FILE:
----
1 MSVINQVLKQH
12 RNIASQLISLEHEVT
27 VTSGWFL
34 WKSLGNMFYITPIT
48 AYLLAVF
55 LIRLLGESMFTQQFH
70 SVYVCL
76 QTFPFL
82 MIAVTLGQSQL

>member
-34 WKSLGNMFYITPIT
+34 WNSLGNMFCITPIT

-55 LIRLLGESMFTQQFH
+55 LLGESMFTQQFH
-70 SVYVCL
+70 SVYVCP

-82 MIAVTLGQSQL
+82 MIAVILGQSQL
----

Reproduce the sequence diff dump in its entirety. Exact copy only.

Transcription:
1 MSVINQVLKQH
12 RNIASQLISLEHEVT
27 VTSGWFL
34 WKSLGNMFYITPIT
48 AYLLAVF
55 LIRLLGESMFTQQFH
70 SVYVCL
76 QTFPFL
82 MIAVTLGQSQL

>member
-34 WKSLGNMFYITPIT
+34 WNSLGNMFCITPIT

-55 LIRLLGESMFTQQFH
+55 LLGESMFTQQFH
-70 SVYVCL
+70 SVYVCP

-82 MIAVTLGQSQL
+82 MIAVILGQSQL